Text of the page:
The Trans-Pennine Trail runs coast-to-coast between Southport and Hornsea and is 215 miles (346Km) long. A north-south route connects Leeds and Chesterfield and a spur to York means there are approximately 350 miles (560 km) of Trans Pennine Trail available for people to explore. Within Greater Manchester, the TPT winds its way through Trafford, Manchester and Stockport. The website describes how canal and railway paths take you through Warrington to Trafford, where the TPT picks up the River Mersey once again following a winding riverside path along the Mersey through the southern suburbs of Manchester, passing by Chorlton Water Park and heading via Didsbury to Stockport.
Last year, the Trans-Pennine Trail celebrated its 21st birthday with a series of events supported by Manchester, Stockport and Trafford councils and people from the local communities who enjoy using the Trail.
The Trans-Pennine Trail provides an ideal traffic-free route to encourage a wide range of walking and cycling activities for both recreational, utility and commuting journeys so at a time when Greater Manchester is developing policies in the Local Transport Plan (LTP3) to encourage more people to walk & cycle you would hope that the Greater Manchester Passenger Transport Executive (GMPTE) would be working to improve the facilities and access provided by this wonderful local resource..... unfortunately current proposals from GMPTE/Metrolink would suggest otherwise.
As part of the Metrolink extension works in Didsbury, GMPTE / Metrolink current plans will see the installation of a series of steps into the Trans Pennine Trail route in the Sandhurst Road vicinity as part of the Metrolink extension works in Didsbury.
Apparently, the original designs provided to Manchester City Council and Sustrans indicated that the Trans-Pennine Trail would make use of ramps at the Sandhurst Road area – thus ensuring that a level access route was maintained. Despite protests from various user groups, Metrolink seem unwilling to recognise that introducing a series of steps, into what was previously a level access cycle and walking route, will create a major obstacle for a wide range of current, and potential users.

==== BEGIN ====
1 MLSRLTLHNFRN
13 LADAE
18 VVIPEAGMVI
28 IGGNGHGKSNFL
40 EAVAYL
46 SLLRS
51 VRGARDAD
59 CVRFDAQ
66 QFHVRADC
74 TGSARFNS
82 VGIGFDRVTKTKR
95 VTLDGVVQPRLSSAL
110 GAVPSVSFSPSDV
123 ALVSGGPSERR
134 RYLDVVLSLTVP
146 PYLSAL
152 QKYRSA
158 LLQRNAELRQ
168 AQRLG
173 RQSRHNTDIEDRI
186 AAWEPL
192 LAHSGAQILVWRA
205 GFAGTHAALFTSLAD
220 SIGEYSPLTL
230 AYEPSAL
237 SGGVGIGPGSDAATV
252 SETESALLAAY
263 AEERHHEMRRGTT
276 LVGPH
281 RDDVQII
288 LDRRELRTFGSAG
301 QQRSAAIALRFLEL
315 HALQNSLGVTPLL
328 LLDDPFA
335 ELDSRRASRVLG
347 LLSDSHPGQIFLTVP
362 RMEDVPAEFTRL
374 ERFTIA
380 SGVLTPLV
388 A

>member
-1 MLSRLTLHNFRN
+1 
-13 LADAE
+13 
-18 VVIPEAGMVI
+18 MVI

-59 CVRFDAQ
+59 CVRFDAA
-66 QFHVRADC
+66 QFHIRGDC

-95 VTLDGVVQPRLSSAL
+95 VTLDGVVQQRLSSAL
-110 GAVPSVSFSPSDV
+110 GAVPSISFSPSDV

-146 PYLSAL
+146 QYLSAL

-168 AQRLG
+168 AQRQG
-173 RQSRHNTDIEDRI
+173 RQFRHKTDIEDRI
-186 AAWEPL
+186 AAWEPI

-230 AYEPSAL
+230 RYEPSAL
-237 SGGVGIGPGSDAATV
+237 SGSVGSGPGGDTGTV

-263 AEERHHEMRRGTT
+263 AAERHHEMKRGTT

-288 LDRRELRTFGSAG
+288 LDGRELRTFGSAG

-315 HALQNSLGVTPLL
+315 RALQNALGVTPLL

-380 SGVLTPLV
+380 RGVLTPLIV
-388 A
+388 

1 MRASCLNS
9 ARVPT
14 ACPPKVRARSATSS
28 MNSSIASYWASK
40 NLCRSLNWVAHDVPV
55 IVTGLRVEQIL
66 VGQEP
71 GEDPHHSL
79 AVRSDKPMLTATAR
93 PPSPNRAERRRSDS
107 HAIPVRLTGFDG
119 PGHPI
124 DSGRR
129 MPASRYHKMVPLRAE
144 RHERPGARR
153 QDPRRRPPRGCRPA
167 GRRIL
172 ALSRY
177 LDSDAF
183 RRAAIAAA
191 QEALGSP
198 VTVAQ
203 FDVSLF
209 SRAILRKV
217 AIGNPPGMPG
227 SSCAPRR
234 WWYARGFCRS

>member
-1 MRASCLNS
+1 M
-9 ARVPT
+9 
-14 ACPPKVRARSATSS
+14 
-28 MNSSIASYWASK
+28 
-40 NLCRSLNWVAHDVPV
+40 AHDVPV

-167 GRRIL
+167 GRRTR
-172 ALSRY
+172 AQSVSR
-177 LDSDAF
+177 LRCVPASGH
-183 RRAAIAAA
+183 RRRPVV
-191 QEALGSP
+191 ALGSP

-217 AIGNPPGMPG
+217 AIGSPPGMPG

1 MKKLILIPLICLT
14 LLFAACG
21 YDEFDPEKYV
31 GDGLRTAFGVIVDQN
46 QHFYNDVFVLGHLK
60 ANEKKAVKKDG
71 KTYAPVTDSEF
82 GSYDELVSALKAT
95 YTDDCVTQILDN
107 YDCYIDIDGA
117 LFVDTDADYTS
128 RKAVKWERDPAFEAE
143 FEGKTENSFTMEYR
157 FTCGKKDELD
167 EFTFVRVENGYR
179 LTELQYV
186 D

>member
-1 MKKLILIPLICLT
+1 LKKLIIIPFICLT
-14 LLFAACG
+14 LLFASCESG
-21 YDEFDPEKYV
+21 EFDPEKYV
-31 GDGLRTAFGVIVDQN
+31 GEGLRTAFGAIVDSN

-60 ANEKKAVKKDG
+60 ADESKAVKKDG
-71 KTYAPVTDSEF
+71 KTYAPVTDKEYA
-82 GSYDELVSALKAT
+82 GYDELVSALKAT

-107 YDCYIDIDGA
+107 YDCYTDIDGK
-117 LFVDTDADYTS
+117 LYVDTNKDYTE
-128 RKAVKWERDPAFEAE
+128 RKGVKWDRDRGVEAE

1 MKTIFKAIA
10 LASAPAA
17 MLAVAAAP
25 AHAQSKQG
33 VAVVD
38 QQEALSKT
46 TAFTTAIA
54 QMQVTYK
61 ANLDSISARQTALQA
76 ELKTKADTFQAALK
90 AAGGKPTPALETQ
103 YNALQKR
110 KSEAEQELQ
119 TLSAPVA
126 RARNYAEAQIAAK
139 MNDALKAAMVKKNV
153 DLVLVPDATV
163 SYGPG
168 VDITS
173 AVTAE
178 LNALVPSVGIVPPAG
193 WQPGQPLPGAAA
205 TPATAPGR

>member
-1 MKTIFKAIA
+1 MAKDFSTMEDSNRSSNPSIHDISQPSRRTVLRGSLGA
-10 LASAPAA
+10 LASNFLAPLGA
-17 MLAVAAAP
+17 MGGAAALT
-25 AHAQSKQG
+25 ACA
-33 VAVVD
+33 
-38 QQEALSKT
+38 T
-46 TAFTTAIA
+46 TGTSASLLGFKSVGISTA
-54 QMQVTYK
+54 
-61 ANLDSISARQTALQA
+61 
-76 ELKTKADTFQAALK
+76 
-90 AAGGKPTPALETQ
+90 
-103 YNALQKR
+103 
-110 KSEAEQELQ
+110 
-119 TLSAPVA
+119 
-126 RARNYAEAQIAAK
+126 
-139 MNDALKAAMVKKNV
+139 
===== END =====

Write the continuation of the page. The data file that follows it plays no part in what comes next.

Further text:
GMPTE/Metrolink did consult on the proposed modifications to the TPT but because the initial development plans indicated that ramps would be used, providing continued level access, the concerns raised were mainly in relation to the temporary re-direction of the TPT.
It was not until late February 2011 that it became apparent that the upgraded Trans-Pennine Trail would now involve the installation of a series of steps which would have a major impact on access. Enquiries about the possibility of consultation and consideration of other options received the following response:
“[There is] No opportunity to influence the design… this is the design that we are going to construct.”
Not a response likely to re-assure local residents and user groups that their concerns and needs are being taken into account by Metrolink. Enquiries about why the initial designs have now been changed to steps, received the response that the use of ramps were not feasible as they would “cost millions”. So far, no information has been provided that outlines which, if any, alternative options were examined or what the criteria and cost figures are for the steps or ramp options.
Metrolink is currently saying that each set of steps will have “cycle gutters” to enable people to wheel their bicycles up and down the steps. But this will not be much use for people carrying loaded panniers who will struggle to achieve such manoeuvres – whether they are cycle touring or simply returning from the local shops with their weekly groceries. Also, many users will find the steps an unwelcome and impassable barrier. People such as parents with prams or double pushchairs, electric and manual wheelchair users and their attendants, mobility scooters users, families cycling with child buggies or “tag-alongs” and many mobile elderly people who struggle to navigate steps. Many people are likely to find it very difficult, if not impossible, to navigate six sets of steps and will therefore be effectively deterred from using the Trans-Pennine Trail.